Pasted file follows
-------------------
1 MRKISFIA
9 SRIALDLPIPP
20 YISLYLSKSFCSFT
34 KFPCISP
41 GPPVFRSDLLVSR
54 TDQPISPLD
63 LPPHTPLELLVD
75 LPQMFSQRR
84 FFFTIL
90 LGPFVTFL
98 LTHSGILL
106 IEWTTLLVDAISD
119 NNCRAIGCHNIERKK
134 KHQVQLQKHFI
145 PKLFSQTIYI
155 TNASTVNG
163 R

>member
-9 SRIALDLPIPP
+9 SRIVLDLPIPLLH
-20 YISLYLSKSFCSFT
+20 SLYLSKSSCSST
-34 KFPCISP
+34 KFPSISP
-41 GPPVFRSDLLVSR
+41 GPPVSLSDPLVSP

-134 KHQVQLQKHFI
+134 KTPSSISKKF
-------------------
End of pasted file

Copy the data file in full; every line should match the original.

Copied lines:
1 MRKISFIA
9 SRIALDLPIPP
20 YISLYLSKSFCSFT
34 KFPCISP
41 GPPVFRSDLLVSR
54 TDQPISPLD
63 LPPHTPLELLVD
75 LPQMFSQRR
84 FFFTIL
90 LGPFVTFL
98 LTHSGILL
106 IEWTTLLVDAISD
119 NNCRAIGCHNIERKK
134 KHQVQLQKHFI
145 PKLFSQTIYI
155 TNASTVNG
163 R

>member
-9 SRIALDLPIPP
+9 SRIVLDLPIPLLH
-20 YISLYLSKSFCSFT
+20 SLYLSKSSCSST
-34 KFPCISP
+34 KFPSISP
-41 GPPVFRSDLLVSR
+41 GPPVSLSDPLVSP

-134 KHQVQLQKHFI
+134 KTPSSISKKF